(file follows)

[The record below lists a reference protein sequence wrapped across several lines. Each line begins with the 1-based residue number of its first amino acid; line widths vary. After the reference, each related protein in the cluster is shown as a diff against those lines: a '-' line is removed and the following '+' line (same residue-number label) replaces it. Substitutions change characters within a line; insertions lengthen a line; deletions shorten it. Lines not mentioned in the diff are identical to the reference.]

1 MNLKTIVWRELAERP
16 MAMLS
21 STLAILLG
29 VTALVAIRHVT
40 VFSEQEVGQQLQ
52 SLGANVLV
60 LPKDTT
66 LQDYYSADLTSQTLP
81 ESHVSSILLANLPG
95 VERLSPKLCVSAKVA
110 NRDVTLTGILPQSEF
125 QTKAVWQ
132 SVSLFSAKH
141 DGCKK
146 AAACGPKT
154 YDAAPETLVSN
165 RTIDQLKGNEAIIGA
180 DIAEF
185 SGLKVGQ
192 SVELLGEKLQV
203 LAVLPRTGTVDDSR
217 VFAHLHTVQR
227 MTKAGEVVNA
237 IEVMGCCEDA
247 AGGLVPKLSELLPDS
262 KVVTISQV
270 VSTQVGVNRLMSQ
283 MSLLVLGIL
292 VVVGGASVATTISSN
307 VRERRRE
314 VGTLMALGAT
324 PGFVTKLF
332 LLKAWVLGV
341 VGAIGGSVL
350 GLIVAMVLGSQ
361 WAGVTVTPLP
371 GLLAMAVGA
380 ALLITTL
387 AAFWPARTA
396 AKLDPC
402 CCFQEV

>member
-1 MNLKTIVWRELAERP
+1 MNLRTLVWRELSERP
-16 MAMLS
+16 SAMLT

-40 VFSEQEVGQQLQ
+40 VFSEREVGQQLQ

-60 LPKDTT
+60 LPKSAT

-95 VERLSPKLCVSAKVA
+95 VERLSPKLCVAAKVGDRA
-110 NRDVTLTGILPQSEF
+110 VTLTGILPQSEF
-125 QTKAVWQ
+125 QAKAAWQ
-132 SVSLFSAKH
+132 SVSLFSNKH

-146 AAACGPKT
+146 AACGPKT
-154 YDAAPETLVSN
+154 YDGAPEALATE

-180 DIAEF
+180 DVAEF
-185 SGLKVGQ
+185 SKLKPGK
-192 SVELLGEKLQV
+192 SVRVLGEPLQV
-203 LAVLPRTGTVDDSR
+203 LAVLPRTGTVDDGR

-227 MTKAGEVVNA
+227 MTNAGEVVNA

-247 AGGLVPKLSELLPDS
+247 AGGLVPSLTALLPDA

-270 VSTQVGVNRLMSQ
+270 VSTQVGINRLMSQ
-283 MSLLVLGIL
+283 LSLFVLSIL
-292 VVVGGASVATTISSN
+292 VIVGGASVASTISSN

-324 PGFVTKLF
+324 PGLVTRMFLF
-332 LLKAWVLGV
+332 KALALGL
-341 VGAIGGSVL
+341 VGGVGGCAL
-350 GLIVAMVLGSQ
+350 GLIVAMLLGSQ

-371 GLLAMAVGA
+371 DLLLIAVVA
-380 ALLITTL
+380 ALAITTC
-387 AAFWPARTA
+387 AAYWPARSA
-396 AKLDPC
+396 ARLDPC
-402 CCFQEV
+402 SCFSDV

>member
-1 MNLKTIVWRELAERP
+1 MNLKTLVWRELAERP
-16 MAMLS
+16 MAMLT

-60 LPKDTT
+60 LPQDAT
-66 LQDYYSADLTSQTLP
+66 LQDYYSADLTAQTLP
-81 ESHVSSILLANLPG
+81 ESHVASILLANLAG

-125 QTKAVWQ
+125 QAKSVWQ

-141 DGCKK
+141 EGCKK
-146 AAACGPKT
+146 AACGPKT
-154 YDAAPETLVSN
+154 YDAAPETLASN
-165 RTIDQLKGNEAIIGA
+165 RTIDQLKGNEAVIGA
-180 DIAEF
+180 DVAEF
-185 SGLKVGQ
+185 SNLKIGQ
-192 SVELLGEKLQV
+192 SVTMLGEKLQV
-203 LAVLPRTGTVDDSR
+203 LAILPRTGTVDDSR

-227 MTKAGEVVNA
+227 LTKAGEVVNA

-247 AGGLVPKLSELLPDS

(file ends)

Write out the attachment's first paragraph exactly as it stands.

[The record below lists a reference protein sequence wrapped across several lines. Each line begins with the 1-based residue number of its first amino acid; line widths vary. After the reference, each related protein in the cluster is shown as a diff against those lines: a '-' line is removed and the following '+' line (same residue-number label) replaces it. Substitutions change characters within a line; insertions lengthen a line; deletions shorten it. Lines not mentioned in the diff are identical to the reference.]